Supper Club Saturday: Bad Saint

Bad Saint

3226 11th St NW,
Washington, DC 20010

Even though our visit to Washington D.C. was going to be short, I did not want to pass up the opportunity to enjoy one of the top restaurants in the area (the question was which one?)  Well, Bad Saint was literally steps from where we were staying, so it would be foolhardy to pass up this opportunity.

Bad Saint is a Filipino Restaurant with limited seating and they take no reservations.  It is usually advised to come an hour or more before opening.

The Line for Bad Saint Before Opening

Having been raised by my Filipino Mom and having grown up on Filipino cuisine, why would I wait in line for something so familiar?  Even though it may be the same recipe, the dish will vary in flavor/style from island to island, and even from family to family.

I just wanted to see how their “house” recipes compare and contrast to ours.

What is Filipino food exactly?  There isn’t a concrete answer to that, and opinions differ from person to person, depending on who you ask.  The best answer I have from what I know of Filipino food is that it is a mix of a lot of things: Spanish, a variety of Asian influences (Chinese, Japanese and Korean, for example) and Indonesian, to name a few.  There is not a lot of sweet, but sour and salty.  There are dishes that are light and others that are heavy and comforting.

Yeah, the food is pretty diverse.

When they had opened, there was already a big party at the head of the line.  I believe the largest table they had sits 4 or 6 people. The line moved quickly and we advanced a few feet.  Already they were at capacity.  They were taking names and phone numbers so they could text you when a table is ready.

I came prepared for this already. I wasn’t too hungry yet and already planned to head back to our place to wait my turn.  I expected at least an hour and a half wait.

Then the Hostess announced that they had one seat available and asked if anyone was dining solo.  Hey, that would be me!

I raised my hand so high and fast, that I was literally standing on my toes.  The Hostess gestured to me and I followed her in.
Yeah, maybe it looked sad that I was eating alone, but I was far from being sad – I was happy that I did not have to wait over an hour to eat here after all!

I was seated along the windows on a high seat.  The bar ledge was edged with Mahjong tiles, and I was immediately reminded of the late nights with my Uncles and Cousins with the sounds of tiles getting “shuffled” on the card table.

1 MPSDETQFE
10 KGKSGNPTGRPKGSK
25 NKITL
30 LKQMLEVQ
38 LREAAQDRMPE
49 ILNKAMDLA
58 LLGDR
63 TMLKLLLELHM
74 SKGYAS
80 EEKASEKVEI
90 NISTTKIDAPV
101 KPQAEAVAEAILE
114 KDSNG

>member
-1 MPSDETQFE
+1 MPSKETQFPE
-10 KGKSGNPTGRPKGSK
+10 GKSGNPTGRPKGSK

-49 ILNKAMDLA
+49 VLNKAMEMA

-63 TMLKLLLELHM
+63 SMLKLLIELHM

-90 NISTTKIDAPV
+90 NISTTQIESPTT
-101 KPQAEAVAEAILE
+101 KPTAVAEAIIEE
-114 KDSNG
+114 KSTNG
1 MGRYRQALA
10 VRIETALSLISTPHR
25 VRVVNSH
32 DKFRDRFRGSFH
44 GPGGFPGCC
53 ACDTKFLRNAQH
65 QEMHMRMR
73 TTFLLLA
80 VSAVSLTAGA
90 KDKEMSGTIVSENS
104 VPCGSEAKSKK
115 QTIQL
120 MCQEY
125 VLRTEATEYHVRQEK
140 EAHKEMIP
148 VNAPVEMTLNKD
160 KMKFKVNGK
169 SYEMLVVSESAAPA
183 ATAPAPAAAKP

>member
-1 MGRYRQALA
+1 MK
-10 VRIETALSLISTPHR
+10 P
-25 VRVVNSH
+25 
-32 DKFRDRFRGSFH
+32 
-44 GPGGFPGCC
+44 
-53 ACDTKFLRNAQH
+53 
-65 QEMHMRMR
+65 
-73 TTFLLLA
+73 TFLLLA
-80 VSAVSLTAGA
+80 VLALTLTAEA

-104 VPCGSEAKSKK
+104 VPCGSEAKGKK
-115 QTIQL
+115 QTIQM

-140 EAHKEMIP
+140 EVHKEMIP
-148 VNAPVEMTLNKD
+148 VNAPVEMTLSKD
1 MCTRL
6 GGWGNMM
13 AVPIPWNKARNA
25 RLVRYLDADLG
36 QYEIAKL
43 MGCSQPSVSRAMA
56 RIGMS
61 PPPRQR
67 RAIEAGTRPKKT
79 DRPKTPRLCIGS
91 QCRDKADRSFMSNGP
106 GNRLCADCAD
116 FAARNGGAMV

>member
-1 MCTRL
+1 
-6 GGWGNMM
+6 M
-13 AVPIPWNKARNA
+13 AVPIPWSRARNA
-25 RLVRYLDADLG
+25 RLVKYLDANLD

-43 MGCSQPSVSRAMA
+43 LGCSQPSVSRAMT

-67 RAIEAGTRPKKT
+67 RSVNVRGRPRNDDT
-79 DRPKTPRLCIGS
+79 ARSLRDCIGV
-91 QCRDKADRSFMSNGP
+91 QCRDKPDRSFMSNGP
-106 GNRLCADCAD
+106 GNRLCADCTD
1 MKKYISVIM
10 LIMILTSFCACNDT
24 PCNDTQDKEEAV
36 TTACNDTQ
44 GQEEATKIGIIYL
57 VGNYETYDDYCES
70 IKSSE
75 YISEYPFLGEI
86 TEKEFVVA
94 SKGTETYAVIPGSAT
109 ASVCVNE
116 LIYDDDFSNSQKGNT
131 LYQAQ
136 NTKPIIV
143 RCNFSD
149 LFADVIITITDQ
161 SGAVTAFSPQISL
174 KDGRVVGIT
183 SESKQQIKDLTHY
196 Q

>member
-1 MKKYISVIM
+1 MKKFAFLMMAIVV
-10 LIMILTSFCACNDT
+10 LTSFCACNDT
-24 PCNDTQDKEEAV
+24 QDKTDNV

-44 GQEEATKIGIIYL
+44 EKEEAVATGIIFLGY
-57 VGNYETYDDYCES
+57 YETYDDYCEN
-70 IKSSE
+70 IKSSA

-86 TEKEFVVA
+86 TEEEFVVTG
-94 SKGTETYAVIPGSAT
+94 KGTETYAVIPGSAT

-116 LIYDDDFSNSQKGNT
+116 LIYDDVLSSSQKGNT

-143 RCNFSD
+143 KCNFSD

Proof of Life (I Loved the Bar Behind Me)

When I was handed the menu, I was advised that the chef changes the selections often.

I may not have been hungry outside, but I was now.  The kitchen was literally behind me and, whatever they were cooking was making my mouth water.

I also accepted the fact that I was going to smell like food after this.

I decided to go with 3 dishes (mostly because I couldn’t make up my mind!)

I started with Kinilaw Na Pugita, which was octopus with fingerling potatoes and sliced Queen Olives in a vinagrette.

The octopus was light and fresh with a citrusy finish

I want to say we had something similar to this but with squid once.  I did like the olives in this version.

Next was Bulalo, a bone marrow stew with corn, carrots, potatoes, cabbage, green chili and a side of a vinegary fish sauce for more seasoning.  I couldn’t resist getting this as I am a fan of this stew!

Even With The Stew, I Couldn’t Forget the Rice!

The stew was delicious and reminded me of how my Mom makes it. In fact, its hard to say, whose is better.

The last dish I tried was Pancit Na Hipon, made with glass noodles, pork belly (mmm pork belly 😍), shrimp and chili.

This Had Some Kick!

Pancit is one of those dishes that takes many forms, usually dependent on the type of noodle.  When my Mom makes pancit, its with a rice noodle.  My aunt makes her with a thicker, almost lo mein style type noodle. With the noodles, you can add any type of protein (ie chicken, pork or shellfish) and sliced vegetables (ie celery, carrots, green onions) and don’t forget the fish sauce!  Having the pancit with the glass noodle was an interesting take. It almost slid in my mouth from the sauce and the pork belly.  The peanuts added crunch and the chilis some heat (even though I asked for it to be mild).   I really did like it.